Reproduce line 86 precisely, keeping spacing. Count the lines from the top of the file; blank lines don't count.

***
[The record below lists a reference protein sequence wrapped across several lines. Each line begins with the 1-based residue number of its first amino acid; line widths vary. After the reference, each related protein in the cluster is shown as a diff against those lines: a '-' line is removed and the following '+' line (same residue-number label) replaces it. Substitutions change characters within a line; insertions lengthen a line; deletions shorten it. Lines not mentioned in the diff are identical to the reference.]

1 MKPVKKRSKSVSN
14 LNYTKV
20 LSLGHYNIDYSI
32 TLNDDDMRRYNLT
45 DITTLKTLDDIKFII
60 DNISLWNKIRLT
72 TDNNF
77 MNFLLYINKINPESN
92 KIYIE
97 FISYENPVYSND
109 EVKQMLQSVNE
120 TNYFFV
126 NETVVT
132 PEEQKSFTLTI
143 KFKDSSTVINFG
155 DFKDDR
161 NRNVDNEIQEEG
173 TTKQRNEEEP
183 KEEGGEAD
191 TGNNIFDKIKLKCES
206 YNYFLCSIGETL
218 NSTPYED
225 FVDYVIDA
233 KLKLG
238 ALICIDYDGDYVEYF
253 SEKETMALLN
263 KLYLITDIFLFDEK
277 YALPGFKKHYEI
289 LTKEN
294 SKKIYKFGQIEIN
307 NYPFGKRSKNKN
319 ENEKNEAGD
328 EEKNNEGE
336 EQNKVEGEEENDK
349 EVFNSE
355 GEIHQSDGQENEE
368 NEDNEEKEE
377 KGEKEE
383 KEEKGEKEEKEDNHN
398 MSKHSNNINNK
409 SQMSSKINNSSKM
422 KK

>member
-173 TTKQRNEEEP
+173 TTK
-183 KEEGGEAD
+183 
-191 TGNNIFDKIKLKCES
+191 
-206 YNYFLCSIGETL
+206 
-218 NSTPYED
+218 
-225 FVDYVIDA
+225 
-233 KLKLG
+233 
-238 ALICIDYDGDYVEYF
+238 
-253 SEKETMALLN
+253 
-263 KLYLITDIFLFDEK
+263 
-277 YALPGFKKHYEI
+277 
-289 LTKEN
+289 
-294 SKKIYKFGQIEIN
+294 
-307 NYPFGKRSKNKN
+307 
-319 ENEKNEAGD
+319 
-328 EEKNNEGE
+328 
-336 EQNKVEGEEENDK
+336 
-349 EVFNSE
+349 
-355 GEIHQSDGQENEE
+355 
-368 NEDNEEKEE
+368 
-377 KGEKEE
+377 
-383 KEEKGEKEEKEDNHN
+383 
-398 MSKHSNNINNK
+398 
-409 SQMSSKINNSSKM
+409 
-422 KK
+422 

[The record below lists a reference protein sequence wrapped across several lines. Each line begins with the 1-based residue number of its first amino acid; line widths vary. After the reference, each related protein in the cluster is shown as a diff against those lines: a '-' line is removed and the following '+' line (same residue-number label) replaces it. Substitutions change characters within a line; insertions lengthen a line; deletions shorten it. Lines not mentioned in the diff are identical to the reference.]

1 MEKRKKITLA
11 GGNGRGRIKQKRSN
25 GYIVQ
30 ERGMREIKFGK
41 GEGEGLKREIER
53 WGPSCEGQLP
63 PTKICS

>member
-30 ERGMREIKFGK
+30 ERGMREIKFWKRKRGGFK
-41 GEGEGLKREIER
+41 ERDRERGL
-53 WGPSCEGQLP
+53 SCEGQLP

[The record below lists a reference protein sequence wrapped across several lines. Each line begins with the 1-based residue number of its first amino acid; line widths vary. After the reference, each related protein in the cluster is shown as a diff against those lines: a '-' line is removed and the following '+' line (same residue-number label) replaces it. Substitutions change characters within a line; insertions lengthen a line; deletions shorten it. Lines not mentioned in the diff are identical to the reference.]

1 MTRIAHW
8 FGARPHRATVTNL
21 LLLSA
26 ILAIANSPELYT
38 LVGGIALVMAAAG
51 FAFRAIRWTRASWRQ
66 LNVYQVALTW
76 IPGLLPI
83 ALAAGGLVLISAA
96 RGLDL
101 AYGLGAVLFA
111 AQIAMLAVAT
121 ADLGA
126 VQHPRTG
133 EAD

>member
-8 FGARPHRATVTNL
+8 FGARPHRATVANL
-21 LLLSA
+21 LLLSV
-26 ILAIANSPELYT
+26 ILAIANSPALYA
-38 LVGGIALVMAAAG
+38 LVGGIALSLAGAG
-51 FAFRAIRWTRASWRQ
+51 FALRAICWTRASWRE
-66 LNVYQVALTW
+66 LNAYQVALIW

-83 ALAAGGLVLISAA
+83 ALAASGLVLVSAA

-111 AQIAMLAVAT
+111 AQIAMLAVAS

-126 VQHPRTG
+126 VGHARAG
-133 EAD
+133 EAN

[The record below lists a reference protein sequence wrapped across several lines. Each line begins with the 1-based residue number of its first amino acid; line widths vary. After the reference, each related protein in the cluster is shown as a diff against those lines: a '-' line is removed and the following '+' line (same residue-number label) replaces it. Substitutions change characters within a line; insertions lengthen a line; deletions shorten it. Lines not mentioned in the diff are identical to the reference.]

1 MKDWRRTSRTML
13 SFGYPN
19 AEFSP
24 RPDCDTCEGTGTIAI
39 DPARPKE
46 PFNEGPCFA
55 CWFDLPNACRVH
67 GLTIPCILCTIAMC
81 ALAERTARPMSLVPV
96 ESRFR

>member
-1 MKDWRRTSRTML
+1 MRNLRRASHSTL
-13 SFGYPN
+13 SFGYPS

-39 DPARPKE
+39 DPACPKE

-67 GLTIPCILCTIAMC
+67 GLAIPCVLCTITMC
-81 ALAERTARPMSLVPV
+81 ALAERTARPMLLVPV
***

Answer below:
+377 